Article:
Best Bang for Your Buck: Beretta 3901
People ask me what kind of gun they should buy. I tell them: “If you want a really good gun...
People ask me what kind of gun they should buy. I tell them: “If you want a really good gun for not very much money, buy a Beretta 3901.” I picked one up late last summer and my sons and I have shot targets and hunted with it and I already want another one.
The 3901 is a budget version of Beretta’s A390, which was Beretta’s top of the line semiauto throughout the 1990s. It is now two generations old, having been replaced first by the A391, then the wondrous A400. It may not be cutting edge anymore, but the 390 was beloved by target shooters and high volume dove lodge operators as a semiauto that always worked. That hasn’t changed.
The 3901 is made at Beretta’s factory in Accokeek, Maryland, although the barrels are made in Turkey by Steoger. It is not an attractive gun. It is a bare bones semiatuo that comes in 3-inch 12 gauge only, with a black synthetic stock and forend with a hard plastic buttplate. The metal is matte finished. It weighs 7 pounds, 10 ounces with a 28-inch barrel threaded for Beretta’s Mobilchokes.
As an all-around gun the 3901 is hard to beat. It is at the upper end of what I will tolerate in a pheasant gun weight-wise, but it’s not terrible. For doves, waterfowl and summertime clays, it’s just right. Mine has shot a lot of my slow 7/8 ounce reloads, plus 1 ounce Winchester steel 7s for doves, 1 ¼ ounce Winchester Supremes for ducks and some high velocity lead pheasant loads. The instructions recommend a break-in period with heavy loads if the gun has trouble cycling at first, but I just took mine out of the box and started shooting reloads through it, and it has yet to malfunction. It’s easier to clean that a 391, although not as easy as an A400, but it will go a long time between cleanings if you want it do. It comes with one stock shim which allows you to tinker with fit a little bit, and others are available.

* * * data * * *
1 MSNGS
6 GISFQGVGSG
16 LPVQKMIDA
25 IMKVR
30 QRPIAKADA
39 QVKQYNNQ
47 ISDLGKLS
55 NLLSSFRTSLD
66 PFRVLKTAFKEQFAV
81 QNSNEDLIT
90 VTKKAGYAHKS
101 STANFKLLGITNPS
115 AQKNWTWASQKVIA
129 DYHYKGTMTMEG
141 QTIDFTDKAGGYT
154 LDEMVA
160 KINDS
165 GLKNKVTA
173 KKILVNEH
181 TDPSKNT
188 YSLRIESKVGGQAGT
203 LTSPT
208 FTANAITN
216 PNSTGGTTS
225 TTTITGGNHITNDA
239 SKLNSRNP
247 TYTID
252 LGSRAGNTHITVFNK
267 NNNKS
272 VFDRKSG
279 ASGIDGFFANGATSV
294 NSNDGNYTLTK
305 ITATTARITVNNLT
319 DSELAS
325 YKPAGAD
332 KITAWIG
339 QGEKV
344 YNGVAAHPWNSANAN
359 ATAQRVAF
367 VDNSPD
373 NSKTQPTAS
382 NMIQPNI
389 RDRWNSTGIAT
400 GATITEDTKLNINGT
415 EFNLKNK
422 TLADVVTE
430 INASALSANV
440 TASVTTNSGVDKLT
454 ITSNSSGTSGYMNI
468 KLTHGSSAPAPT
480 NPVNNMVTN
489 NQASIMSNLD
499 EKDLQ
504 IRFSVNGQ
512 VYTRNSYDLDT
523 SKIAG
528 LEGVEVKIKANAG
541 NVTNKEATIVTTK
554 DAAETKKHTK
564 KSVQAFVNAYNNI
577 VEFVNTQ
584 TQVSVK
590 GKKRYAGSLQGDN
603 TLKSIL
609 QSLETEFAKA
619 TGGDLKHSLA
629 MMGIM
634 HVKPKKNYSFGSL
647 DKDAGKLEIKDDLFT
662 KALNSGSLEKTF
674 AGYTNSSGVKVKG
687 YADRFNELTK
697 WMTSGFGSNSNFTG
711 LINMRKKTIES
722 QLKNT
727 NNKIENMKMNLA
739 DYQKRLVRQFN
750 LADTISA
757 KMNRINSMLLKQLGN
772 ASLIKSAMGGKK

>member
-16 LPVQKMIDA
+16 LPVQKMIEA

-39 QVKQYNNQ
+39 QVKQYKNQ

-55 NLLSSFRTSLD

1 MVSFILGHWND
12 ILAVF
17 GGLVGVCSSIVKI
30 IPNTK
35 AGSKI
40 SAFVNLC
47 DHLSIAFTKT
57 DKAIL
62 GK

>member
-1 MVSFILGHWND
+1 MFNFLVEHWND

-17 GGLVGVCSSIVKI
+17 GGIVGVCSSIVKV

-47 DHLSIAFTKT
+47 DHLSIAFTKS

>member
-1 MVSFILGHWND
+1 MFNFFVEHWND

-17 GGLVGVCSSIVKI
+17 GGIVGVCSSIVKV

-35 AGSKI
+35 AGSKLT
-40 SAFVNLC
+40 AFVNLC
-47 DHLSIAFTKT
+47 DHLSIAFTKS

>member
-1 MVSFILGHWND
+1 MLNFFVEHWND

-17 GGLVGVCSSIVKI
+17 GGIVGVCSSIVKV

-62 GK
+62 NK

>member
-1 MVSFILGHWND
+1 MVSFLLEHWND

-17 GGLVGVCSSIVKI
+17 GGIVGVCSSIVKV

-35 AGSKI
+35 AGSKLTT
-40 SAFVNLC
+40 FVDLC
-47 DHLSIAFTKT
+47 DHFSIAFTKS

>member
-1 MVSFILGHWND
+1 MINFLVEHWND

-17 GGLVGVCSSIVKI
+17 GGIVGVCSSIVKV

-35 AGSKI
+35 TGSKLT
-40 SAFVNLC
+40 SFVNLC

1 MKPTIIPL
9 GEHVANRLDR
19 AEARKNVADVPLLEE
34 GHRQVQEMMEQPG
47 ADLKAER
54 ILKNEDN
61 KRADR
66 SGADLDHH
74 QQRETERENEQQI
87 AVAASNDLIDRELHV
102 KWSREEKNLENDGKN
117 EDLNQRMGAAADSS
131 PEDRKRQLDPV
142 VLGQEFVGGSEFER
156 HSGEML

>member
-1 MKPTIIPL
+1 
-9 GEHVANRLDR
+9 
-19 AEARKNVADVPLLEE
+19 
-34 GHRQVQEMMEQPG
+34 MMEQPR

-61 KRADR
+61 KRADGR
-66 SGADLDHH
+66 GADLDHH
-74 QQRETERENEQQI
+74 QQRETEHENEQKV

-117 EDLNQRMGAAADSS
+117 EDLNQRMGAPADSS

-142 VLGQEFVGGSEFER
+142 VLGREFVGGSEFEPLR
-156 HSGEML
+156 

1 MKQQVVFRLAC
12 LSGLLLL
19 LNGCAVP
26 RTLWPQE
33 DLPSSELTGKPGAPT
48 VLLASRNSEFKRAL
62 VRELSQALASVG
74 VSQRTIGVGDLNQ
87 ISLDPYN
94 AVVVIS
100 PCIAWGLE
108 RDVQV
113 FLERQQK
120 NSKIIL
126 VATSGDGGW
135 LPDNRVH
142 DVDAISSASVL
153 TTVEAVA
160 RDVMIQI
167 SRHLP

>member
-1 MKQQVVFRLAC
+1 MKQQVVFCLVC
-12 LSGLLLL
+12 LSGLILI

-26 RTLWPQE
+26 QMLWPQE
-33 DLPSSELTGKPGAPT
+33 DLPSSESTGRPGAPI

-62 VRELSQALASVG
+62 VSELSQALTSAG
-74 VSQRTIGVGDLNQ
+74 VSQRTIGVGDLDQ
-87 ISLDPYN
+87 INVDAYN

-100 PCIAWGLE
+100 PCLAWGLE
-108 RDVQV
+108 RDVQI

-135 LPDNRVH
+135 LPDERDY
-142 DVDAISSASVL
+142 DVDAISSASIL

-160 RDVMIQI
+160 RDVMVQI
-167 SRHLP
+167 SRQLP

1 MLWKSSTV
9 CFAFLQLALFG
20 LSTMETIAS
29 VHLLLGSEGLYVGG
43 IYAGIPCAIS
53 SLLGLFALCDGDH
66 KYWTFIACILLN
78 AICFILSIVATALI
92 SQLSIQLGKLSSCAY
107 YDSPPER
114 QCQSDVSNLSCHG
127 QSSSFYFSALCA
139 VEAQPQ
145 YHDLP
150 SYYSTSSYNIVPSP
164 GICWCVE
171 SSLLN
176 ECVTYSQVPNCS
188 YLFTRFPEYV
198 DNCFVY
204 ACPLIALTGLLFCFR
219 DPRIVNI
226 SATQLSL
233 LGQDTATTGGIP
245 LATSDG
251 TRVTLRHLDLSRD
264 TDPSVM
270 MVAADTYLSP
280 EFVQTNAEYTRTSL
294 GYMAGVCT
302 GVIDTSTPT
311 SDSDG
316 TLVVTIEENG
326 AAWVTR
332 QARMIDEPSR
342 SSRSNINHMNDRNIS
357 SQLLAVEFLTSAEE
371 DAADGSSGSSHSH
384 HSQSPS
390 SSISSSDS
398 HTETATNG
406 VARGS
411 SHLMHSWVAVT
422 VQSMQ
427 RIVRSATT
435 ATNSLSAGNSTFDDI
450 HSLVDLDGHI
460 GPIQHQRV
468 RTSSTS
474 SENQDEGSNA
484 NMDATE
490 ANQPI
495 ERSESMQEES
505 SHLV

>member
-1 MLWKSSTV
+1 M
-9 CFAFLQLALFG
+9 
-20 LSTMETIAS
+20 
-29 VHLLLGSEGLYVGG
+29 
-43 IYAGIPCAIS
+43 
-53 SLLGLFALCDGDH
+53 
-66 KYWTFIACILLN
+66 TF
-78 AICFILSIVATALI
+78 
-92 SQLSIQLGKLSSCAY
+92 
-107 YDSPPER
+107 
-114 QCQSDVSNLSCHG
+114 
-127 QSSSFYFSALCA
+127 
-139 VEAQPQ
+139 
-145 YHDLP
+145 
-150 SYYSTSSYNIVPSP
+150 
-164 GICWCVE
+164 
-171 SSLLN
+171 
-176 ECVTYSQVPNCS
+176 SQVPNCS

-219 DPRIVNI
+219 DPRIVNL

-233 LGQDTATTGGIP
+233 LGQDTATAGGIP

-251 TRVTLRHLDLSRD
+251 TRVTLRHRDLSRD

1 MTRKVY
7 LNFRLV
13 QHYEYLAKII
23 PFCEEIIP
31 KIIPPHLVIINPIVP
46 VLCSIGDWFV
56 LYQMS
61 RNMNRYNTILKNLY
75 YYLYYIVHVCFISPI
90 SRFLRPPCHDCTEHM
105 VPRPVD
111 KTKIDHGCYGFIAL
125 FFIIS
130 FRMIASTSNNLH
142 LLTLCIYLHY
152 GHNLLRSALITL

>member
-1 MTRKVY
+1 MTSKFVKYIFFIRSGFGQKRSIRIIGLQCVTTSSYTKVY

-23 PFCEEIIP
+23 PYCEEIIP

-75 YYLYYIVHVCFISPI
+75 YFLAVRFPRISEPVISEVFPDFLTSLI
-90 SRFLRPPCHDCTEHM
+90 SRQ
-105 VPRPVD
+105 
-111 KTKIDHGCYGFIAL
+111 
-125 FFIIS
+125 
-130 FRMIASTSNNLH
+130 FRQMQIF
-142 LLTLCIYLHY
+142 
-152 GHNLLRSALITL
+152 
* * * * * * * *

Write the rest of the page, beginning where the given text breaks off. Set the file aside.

The safety is at the front of the trigger guard, a placement some people don’t like, but I have found it easy enough to get used to. The safety itself is very easy to find and operate, even with gloves on, and it’s easy to reverse for left-handed use, too.
The stock is drilled for a swivel stud, and someday I will get around to putting swivels on mine and adding a soft rubber pad, but we have been shooting it as is with no problems at all. The 3901 lists for $645 and you will commonly find them for $600. If you don’t think that’s a deal, you haven’t priced semiautos lately.